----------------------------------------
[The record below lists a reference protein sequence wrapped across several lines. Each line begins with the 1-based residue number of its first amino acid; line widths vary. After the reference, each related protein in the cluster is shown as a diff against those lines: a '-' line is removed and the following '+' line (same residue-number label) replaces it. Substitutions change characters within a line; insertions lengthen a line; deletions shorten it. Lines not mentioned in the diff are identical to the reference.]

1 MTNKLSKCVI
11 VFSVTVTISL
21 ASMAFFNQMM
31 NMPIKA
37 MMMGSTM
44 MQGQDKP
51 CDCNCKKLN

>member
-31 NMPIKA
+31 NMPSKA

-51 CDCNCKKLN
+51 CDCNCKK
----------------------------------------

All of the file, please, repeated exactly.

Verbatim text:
[The record below lists a reference protein sequence wrapped across several lines. Each line begins with the 1-based residue number of its first amino acid; line widths vary. After the reference, each related protein in the cluster is shown as a diff against those lines: a '-' line is removed and the following '+' line (same residue-number label) replaces it. Substitutions change characters within a line; insertions lengthen a line; deletions shorten it. Lines not mentioned in the diff are identical to the reference.]

1 MTNKLSKCVI
11 VFSVTVTISL
21 ASMAFFNQMM
31 NMPIKA
37 MMMGSTM
44 MQGQDKP
51 CDCNCKKLN

>member
-31 NMPIKA
+31 NMPSKA

-51 CDCNCKKLN
+51 CDCNCKK